I’ve mentioned how gluten, and leaky gut in general, is related to various diseases. Today I’ll describe the pathways through which it can work.
Our bodies create antibodies to target harmful diseases/particles that have entered our bodies. Antibodies are created to target one disease each. So, for example, the measles antibodies will only attack measles. If measles particles are detected the more measles antibodies will be produced. Once the threat from measles is cleared, production of measles antibodies ceases. However the body will forever be able to produce those antibodies when needed in future.
Creating antibodies is the reason we vaccinate. The first time you travel to an exotic country for the first time you need vaccination months in advance, but you’ll only need a booster shot when you return. It takes months to build the ability to produce these antibodies, but only a few days to resume production.
The presence of gluten antibodies is a metric for gluten-sensitivity: the more antibodies you have, the more sensitive you are.
In one third of people who are gluten-sensitive the immune system will react to molecules called “gluteomorphins”. These molecules bind to the opiate receptor sites in the brain (much like morphine). For these individuals, the more gluten they eat, the more their opiate receptors are stimulated. They feel great! So they eat more and more, increasing the risk of obesity.
Eventually, however, the receptor down regulates. They’re eating the same amount of gluten, but they don’t get the same good feelings. They need to eat more gluten or accept that they’re not going to feel as good in future.
This offers an explanation for the anecdotal relationships between gluten and schizophrenia, ADHD, autism, depression and anxiety. Depression is also very common among Celiacs.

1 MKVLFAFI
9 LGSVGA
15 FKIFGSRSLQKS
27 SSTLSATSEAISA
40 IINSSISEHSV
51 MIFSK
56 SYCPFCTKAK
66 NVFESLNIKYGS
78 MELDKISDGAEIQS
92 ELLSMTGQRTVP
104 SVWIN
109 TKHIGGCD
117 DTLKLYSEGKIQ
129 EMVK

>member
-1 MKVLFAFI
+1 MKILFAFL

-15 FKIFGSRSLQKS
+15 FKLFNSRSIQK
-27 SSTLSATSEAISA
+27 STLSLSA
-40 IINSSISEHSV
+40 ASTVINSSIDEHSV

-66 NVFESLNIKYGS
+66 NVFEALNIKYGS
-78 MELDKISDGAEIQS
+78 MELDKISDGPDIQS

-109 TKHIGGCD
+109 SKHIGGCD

It shouldn’t surprise you that this often leads to weight gain.
Diabetes (and Multiple Sclerosis)
As mentioned above, the immune system creates antibodies to molecules that it regards as foreign or dangerous. Sometimes these dangerous molecules look a lot like normal healthy ones. Gluten is a protein, and it can easily be confused with, for example, a protein in the pancreas’ beta cells. If the antibodies attach themselves to these pancreatic cells an autoimmune response will be initiated.
If this continues it may damage the pancreas to the point where it can no longer produce insulin effectively and the individual develops type 1 diabetes. (If the targeted protein happens to be in the myelin sheath of your brain, you could develop multiple sclerosis.)
This post is not exhaustive. These problems are just a sample of the diseases with which gluten is associated. Others include osteoporosis, anaemia, malnourishment, IBS, weight gain etc. The purpose is to give some more detail on the process, instead of just listing associated diseases as I have previously. If you want to know exactly how these diseases are related to gluten consumption, all you need to do is google!